Chase To Implement Global Intraday Credit Risk Reporting


CHASE Manhattan Bank plans to revamp its credit risk management operations by switching to an intraday system of global credit limits reporting.

The new global credit reports will be distributed across the bank's global intranet to 500 traders, risk managers and other staff, according to Chase officials.

Martin Weinberg, Chase's vice president of cross-product management information systems, says the credit reports will be generated from raw transaction data by an internally developed credit risk calculation engine, based in the bank's New York headquarters.

Chase's new credit reports will cover the bank's derivatives and foreign exchange businesses, says Weinberg. They will list each counterparty's global credit line, how much of that line has been used, as well as warning conditions and over-limit indicators, he adds.

The reports will be updated and published on Chase's intranet three times a day, timed to coincide with markets opening in Europe, North America and Asia. The bank will also publish foreign exchange settlement risk reports every hour, says Weinberg.

Chase's intranet project will allow the bank to manage its credit risks more efficiently, says Weinberg. He explains that the bank's global offices currently measure their credit exposure at a local, branch office level.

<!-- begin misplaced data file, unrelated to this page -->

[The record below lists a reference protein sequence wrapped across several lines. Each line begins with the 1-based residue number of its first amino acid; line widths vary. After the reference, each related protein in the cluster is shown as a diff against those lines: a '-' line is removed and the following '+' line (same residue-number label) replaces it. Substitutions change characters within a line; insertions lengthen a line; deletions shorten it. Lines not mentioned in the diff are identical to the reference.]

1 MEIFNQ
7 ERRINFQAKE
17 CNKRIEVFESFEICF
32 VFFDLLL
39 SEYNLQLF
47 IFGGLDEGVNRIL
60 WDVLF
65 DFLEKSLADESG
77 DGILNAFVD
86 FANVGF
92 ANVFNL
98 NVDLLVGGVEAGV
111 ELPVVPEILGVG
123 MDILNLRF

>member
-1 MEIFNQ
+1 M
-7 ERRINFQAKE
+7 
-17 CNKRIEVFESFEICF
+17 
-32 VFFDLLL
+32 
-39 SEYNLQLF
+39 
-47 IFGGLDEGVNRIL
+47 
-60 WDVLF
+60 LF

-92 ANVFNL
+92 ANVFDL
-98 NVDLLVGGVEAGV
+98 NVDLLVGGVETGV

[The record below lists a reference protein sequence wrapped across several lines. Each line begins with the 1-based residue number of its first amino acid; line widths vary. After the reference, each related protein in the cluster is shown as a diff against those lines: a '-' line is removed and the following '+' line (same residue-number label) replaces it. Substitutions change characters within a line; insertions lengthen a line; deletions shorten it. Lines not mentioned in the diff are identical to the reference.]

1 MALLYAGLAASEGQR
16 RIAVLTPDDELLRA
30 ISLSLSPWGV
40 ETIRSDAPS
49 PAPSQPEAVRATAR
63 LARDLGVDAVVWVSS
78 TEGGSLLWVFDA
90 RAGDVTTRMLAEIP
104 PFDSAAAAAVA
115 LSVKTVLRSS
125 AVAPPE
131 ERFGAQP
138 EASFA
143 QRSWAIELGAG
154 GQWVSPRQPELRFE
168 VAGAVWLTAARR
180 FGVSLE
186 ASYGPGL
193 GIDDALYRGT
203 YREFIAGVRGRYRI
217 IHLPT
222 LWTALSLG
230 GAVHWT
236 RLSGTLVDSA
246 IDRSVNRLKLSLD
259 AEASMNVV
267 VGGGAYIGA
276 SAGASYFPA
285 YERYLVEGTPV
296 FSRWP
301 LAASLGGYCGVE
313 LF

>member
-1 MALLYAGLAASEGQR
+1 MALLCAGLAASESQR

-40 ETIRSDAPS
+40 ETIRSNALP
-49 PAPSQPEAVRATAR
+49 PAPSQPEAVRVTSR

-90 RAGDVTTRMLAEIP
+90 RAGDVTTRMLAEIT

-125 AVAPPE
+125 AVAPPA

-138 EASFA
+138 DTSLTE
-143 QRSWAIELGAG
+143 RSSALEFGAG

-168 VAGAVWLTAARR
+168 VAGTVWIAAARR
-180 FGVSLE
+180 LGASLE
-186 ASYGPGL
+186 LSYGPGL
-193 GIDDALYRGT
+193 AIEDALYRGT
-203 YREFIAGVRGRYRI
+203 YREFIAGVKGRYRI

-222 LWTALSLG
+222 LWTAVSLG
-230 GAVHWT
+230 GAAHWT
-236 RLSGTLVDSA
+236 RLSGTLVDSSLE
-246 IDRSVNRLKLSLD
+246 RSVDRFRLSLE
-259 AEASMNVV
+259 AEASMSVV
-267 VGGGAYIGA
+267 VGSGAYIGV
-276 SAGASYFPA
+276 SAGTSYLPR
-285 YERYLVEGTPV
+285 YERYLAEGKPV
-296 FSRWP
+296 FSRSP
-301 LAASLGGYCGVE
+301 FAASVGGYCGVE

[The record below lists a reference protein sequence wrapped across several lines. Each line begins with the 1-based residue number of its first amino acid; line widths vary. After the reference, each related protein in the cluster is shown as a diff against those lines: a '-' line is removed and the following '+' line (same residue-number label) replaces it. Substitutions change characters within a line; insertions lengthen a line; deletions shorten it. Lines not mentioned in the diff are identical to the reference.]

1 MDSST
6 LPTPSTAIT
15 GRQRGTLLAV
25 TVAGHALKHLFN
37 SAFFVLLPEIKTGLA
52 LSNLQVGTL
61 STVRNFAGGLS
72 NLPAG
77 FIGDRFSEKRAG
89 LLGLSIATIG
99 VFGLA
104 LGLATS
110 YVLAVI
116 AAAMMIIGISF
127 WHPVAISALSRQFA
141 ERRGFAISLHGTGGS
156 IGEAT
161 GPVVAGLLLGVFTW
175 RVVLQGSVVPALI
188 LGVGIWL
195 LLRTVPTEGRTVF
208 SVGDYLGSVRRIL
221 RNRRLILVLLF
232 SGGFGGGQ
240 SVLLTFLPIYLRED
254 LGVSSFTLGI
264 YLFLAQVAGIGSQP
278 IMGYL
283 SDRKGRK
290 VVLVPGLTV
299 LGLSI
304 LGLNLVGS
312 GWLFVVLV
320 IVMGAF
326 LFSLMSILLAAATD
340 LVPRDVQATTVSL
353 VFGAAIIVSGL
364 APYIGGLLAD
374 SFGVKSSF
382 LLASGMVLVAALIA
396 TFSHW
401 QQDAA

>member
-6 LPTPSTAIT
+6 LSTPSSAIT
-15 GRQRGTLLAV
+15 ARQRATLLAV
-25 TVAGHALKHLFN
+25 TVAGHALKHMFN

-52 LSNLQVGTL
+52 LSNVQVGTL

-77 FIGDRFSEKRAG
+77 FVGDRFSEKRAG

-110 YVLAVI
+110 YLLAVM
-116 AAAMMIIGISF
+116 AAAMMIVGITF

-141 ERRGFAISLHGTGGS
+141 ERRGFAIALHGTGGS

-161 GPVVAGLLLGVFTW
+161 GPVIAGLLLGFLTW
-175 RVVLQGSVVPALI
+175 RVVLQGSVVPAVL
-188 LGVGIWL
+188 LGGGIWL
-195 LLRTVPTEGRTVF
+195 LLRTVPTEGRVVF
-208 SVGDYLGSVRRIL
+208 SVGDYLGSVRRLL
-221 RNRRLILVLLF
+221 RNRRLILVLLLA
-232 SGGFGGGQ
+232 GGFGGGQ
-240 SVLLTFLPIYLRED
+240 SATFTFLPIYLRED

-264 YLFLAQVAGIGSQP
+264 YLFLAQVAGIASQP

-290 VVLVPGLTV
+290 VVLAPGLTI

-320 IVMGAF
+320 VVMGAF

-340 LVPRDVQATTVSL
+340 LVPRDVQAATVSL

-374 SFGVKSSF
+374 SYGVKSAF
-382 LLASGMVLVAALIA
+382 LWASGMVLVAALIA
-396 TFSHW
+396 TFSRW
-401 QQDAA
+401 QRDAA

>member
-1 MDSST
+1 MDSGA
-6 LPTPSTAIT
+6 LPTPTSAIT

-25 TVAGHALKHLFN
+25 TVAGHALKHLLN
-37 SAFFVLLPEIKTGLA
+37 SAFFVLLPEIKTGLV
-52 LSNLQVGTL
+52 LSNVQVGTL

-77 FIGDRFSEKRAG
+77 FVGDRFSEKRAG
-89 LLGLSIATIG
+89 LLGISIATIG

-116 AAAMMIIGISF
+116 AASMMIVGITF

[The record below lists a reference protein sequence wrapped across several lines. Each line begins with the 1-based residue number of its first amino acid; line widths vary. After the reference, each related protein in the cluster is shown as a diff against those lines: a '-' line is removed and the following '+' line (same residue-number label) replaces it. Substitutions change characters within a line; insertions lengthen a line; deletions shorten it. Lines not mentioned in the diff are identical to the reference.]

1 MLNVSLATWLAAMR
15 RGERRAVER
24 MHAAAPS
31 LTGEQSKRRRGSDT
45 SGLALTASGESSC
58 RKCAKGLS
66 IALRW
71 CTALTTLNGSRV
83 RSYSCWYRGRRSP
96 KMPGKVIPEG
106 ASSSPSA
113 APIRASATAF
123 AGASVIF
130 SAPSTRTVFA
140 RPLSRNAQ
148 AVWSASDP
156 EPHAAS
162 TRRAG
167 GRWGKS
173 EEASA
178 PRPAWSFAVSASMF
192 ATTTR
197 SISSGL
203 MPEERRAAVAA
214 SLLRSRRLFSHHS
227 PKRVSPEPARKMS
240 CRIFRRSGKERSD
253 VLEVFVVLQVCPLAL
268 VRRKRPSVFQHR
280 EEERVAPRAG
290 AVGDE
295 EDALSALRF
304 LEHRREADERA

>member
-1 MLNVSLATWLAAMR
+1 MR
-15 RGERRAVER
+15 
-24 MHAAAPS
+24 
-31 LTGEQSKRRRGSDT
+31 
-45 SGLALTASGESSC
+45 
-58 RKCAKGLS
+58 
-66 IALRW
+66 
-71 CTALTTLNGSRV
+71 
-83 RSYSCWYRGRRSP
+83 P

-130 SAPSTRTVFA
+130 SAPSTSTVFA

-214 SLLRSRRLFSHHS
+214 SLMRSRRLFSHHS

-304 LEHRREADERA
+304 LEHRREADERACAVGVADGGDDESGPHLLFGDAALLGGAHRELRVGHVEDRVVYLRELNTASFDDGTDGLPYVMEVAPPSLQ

But once the intranet project is live, these offices will all have access to the bank's global credit risk picture, says Weinberg. "Chase's Manila office will look at the same global information as New York. Before this, Manila was only concerned with its local information," he adds.

Weinberg says Chase's decision to switch to bank-wide credit risk exposure reporting was prompted by the large number of bank customers that do business with a number of different locations.

"The bank could lose netting benefits if each location is not allowed to see the bank's credit exposure as a whole," he adds.

This global credit risk information will provide each bank location with a more accurate picture of which customers it can and cannot trade with, he says.

Weinberg adds that the new global credit risk reports will avoid "overstating risk" at the bank -- thus minimizing lost market opportunities.

Autumn launch date

Chase is currently testing its new credit risk intranet system with bank users, says Weinberg. The new reports are expected to go live this autumn, he adds.

The bank decided to use its intranet to distribute the new credit risk reports because of the open nature of Internet-based technologies, says Weinberg.

In particular, the reports can be viewed on any PC or Unix workstation equipped with a standard Web browser. "The whole point is that I don't have to know what is on each person's desktop," says Weinberg.

Java and Acrobat

The intranet application that distributes the credit reports is written in the Java programming language, says Weinberg. The credit reports themselves are sent out as Adobe Acrobat files.

Recently, Chase went live with an internally developed VAR system based on historical simulation (RMO, May 19).

Chase also offers its Charisma risk management system to its institutional clients. Charisma is a scaled-down version of the system that Chase's risk managers use to measure market risk on the bank's trading activities.

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